Outgoing State Rep. Michael John Gray, D-Augusta, was selected by state Democrats on Saturday (Dec. 15) to be the party’s chairman for a full, four-year term.
It’s a position he’s held since he was appointed in March 2017 to finish former Chairman Vince Insalaco’s term when he opted to resign. Gray, 42, told Talk Business & Politics he was disappointed when he narrowly lost his bid to remain the State House District 47 representative earlier this fall, but overall the party’s statewide hemorrhage of seats and voters during the last several election cycles came to an end.
Gray noted the party ran candidates in all four congressional districts this cycle, and a lot more Democrats sought state and local offices. In the state house, the party lost two seats in Northeast Arkansas, including his, but the party was able to take away two Republican held seats, the first time the party had done so since 2012, he said.
Gray said the Democratic Party had lost its way since it dominated the state’s politics for more than a century prior to 2012, and he said he hopes that this year’s efforts will lead to Democrats becoming more competitive in races throughout Arkansas in the coming election cycles.
“Our spirits were about as low as they have ever been … the previous election (2016) we didn’t field enough candidates to re-take the state legislature even if we won every race,” he said. “We were able to place more people on the ballot and that helps a lot,” he said. “We stopped the trend.”
Gray expects the party to continue to challenge for congressional seats and he hopes to put forth a formidable challenger against incumbent U.S. Senator Tom Cotton, R-Ark., who is up for re-election in 2020. He anticipates the Democrats will have a primary battle in that race. He thinks Cotton not supporting the federal Farm Bill could come back to haunt him since Arkansas’ economy is dominated by the agriculture sector.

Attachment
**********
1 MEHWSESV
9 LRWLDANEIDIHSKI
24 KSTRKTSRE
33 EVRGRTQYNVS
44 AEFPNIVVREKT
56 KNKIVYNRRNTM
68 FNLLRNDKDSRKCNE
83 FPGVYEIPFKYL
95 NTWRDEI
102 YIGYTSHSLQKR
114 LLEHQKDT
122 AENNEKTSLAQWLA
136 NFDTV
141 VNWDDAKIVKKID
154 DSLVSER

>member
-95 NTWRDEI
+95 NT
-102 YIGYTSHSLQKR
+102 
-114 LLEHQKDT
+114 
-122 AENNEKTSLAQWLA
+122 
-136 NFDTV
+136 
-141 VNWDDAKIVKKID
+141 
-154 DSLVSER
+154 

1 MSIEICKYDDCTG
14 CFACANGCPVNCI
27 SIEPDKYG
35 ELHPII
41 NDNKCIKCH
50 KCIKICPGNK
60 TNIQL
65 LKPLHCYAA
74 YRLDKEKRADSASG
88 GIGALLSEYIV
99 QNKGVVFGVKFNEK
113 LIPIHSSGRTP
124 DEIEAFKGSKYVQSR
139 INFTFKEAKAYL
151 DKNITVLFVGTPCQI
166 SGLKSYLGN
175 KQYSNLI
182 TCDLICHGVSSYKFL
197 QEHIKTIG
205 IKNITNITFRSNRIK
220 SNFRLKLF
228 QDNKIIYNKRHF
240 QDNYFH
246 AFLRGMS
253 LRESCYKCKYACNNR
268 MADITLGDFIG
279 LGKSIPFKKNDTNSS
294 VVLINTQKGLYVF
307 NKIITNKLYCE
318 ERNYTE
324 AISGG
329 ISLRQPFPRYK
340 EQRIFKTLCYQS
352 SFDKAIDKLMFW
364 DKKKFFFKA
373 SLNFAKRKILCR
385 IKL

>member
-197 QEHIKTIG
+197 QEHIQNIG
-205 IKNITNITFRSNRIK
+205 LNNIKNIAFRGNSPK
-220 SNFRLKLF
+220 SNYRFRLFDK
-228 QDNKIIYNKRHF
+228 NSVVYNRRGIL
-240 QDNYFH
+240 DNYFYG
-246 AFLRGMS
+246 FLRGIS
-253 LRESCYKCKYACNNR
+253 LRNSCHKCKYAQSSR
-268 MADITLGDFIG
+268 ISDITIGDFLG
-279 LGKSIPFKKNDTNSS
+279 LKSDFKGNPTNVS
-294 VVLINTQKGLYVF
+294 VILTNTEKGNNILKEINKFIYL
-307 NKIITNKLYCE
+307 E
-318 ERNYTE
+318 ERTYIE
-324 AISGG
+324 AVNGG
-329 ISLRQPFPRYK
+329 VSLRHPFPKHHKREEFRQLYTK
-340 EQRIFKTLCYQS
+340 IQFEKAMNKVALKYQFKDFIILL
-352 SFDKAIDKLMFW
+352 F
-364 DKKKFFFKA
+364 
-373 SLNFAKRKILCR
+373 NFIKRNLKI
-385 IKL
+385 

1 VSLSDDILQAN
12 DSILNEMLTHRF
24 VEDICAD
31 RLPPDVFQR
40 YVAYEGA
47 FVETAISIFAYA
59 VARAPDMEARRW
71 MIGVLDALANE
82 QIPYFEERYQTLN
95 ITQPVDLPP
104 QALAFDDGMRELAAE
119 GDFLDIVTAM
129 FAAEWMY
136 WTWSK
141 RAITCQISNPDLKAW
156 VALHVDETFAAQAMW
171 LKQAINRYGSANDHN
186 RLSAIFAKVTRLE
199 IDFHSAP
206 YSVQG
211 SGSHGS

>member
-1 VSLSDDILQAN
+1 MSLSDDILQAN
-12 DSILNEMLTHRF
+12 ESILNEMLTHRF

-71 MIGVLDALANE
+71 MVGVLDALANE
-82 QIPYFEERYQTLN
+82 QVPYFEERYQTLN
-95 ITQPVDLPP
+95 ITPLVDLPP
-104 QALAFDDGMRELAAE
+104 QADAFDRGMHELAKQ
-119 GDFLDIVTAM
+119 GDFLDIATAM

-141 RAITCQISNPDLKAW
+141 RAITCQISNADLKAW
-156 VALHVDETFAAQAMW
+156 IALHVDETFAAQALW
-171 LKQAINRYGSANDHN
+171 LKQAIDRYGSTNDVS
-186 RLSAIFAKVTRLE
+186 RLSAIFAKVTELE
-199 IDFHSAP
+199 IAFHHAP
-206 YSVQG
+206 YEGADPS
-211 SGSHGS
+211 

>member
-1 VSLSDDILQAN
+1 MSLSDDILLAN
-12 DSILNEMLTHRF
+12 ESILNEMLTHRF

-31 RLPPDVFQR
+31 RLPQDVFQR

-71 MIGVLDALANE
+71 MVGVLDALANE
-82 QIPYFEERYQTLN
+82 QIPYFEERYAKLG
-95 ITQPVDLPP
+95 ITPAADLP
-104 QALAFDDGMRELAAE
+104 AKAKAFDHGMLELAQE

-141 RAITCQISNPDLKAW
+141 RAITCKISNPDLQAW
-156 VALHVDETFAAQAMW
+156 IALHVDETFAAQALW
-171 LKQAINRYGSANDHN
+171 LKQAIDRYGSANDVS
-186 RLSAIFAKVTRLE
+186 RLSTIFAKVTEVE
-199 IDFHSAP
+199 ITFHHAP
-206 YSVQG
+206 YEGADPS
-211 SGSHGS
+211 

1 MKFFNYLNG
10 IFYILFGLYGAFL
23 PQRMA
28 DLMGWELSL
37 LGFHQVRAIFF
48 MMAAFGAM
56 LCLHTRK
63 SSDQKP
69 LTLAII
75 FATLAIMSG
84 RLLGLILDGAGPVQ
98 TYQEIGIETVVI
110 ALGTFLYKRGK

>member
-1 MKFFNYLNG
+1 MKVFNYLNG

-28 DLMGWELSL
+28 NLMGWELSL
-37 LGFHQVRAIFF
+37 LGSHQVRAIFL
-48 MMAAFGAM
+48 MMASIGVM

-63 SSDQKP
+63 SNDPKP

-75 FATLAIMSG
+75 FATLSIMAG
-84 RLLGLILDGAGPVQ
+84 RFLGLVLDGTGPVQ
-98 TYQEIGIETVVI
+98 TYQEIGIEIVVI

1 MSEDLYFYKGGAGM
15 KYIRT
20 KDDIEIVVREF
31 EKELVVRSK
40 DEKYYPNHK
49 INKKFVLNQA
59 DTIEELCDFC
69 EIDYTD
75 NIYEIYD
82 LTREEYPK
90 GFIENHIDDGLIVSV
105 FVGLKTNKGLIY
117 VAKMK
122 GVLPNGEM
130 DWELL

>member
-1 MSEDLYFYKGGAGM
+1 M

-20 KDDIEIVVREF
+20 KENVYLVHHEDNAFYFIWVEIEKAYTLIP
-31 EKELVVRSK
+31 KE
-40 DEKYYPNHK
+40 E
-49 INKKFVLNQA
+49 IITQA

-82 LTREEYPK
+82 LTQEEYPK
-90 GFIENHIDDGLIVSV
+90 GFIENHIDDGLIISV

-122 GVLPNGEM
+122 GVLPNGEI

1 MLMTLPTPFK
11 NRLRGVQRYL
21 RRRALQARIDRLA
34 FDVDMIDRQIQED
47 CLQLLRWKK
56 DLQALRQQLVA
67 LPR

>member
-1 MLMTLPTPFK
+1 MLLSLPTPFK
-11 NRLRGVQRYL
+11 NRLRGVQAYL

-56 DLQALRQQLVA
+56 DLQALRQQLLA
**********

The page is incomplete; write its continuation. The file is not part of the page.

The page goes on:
Messaging has been the Democratic Party’s problem at the national and local levels, he said. The Democrats have done a bad job of explaining their vision of the country and how policies the party supports can positively impact voters.
One example is the Affordable Care Act, commonly referred to as Obamacare. Republicans have blasted Democratic candidates over the federal law and its state equivalent, Arkansas Works. It took three election cycles, but voters finally realized the benefits, such as helping rural hospitals stay open, and it’s one reason the Democrats did well during the 2018 election cycle, he said.
Gray knows his party is fighting an uphill battle against the Republican brand, but he hopes the electorate will consider the merits of individual candidates, not just the letter on the other side of the dash next to a candidate’s name on the ballot.
“Arkansas’ voters have a history of choosing the best candidate … I hope we don’t get to a point where we are electing people by default,” he said. “We are doing ourselves a disservice if we only promote one party.”